HOWTO: Running Bricolage on the Same Machine as the Front End Server
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Installing Bricolage when you only have one web server seems to be a confusing point for a lot of users. With only one machine, the front-end Web server and back-end Bricolage server have to run side-by-side, on different ports. Since both the front-end and back-end servers use Apache, it is technically possible to run them both as VirtualHosts, but that isn’t recommended for performance reasons. Instead, it is better to run the servers separately on different ports.
Bricolage server: The Bricolage Content Mangement System. This is the server that runs, among other things, the Bricolage web user interface. It does not serve your website to visitors. Although this runs on top of Apache, I mean different things when I say “Bricolage server” and
Apache server: The front-end Apache Web server. This is the server that serves content to your site’s visitors.
Apache installation: An
installationof Apache consists of all of the actual files installed during the normal Apache installation process.
Apache instance: An
instanceof Apache is a running Apache process that responds to HTTP requests. Different instances can run from the same installation, and can use different configuration files to do different things.
One install, many instances
The best way to run Bricolage on the same machine as your front-end server is to run Bricolage and the front-end server as separate instances. You accomplish this by passing the
-f argument to
# /usr/sbin/httpd -f /usr/local/bricolage/conf/httpd.conf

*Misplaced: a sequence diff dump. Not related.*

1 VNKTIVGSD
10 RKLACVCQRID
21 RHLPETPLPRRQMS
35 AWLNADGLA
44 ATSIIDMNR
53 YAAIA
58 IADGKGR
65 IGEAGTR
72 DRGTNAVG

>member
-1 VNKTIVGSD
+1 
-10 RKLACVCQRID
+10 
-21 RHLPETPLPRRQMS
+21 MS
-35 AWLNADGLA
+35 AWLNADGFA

- /usr/sbin/httpd -f /etc/httpd/conf/httpd.conf
The above starts two instances of Apache, one configured for Bricolage and the other configured for the standard front-end server.
Front-end Web server
Install the front-end server as you normally would install an Apache Web server. If you’re using a system that supports a package manager (RPM, apt-get, Portage, yum, etc.), no additional configuration will be required.
Manually installing Apache is outside the scope of this HOWTO. You should look up instructions for your distribution. Note that as of version 1.8.2, Bricolage allows mod_perl as a DSO, which means you don’t need to recompile Apache if your distribution’s Apache package does not contain mod_perl statically compiled (e.g. Debian’s
Installing Bricolage is very straightforward. When asked during normal installation which port to use, pick something other than the one your front-end server will run on. Usually, the front-end server runs on port 80, so you’d probably want to chose something like 8080 for Bricolage. If you’re using SSL, you should choose something like 8443 when asked about the SSL port:
Apache User: [nobody] your choice
Apache Group: [nobody] your choice
Apache Port: 80 8080
Are you sure you want to use '8080'? [yes]
Apache Server Name: [your.server.name.example.com]
Once you start Bricolage, you will be able to access it by adding the port number to the URL. For example, if your front-end server is running at http://www.example.com/, Bricolage is available at http://www.example.com:8080/.
Setting up destinations
Once Bricolage and the front-end server are installed and running, you need to tell Bricolage to publish your documents to the DocumentRoot of the front-end server so that they can be served to visitors. Bricolage does not serve content to visitors, only to your organization’s content contributors!
Check the httpd.conf of the front-end server to determine where its DocumentRoot is. On many systems, it is in /var/www/htdocs/, /var/www/localhost/htdocs/, /var/www/public_html/, or something similar. An easy way to figure this out is to do:
# grep "DocumentRoot" /etc/httpd/conf/httpd.conf
Next, log into the Bricolage user interface (UI) as an administrator and open Admin > Distribution > Destinations. Add a new destination:
Name: Your choice
Move Method: File System
Copy Resources: Unchecked
Output Channels: Your choice
Add a new action:
Add a new server:
Hostname: The base URL used to access your website, e.g. http://www.example.com
Document Root: The value for the front-end server’s DocumentRoot, found above (e.g.
Now, when you publish an asset in Bricolage, it will be copied to a directory under the front-end server’s DocumentRoot and will be available through a browser.